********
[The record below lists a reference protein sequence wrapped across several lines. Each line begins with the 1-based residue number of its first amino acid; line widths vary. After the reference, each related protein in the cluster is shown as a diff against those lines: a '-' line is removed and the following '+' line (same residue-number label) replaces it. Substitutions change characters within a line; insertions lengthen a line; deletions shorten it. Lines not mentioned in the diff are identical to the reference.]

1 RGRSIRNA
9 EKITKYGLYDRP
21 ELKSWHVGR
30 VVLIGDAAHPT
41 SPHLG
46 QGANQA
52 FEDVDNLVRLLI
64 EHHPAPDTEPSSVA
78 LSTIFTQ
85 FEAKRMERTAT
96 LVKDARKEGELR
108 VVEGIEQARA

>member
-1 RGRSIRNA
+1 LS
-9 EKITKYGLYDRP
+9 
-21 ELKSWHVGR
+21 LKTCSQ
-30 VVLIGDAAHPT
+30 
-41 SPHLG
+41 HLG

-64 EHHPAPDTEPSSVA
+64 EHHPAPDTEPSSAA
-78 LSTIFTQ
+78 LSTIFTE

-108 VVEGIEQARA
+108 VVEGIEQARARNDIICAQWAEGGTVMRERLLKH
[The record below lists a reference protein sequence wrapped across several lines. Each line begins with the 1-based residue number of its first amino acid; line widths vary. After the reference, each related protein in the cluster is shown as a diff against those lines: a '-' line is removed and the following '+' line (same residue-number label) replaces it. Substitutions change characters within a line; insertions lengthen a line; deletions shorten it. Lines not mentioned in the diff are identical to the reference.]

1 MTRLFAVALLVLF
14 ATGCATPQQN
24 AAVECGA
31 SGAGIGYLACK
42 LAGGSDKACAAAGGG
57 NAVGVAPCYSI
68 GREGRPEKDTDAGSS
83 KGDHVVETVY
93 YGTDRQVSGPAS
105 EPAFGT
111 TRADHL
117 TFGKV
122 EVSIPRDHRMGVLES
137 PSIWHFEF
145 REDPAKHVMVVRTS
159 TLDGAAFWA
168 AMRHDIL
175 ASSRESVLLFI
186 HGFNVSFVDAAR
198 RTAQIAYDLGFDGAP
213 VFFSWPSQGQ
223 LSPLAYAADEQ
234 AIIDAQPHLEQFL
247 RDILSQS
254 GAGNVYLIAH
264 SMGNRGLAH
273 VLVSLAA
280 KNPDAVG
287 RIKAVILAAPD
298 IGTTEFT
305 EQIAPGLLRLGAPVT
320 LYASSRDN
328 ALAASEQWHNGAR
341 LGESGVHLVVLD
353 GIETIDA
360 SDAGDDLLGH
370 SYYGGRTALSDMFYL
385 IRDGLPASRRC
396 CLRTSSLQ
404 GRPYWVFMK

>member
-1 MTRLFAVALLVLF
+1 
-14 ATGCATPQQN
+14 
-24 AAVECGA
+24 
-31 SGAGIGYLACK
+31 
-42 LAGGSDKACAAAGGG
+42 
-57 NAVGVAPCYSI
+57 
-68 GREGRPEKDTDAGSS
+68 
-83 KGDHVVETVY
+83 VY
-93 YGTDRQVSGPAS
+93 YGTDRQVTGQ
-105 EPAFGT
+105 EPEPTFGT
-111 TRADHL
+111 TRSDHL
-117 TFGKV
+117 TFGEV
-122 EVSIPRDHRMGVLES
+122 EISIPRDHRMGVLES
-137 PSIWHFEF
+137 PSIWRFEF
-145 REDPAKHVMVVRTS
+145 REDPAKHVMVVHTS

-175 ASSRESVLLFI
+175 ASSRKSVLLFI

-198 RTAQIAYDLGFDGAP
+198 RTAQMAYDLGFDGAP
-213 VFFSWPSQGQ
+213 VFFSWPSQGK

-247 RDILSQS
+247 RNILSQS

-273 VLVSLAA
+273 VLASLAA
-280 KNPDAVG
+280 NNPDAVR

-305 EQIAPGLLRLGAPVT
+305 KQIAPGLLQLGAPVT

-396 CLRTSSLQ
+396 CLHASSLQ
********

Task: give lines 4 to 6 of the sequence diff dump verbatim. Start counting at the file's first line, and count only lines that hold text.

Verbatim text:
21 ELKSWHVGR
30 VVLIGDAAHPT
41 SPHLG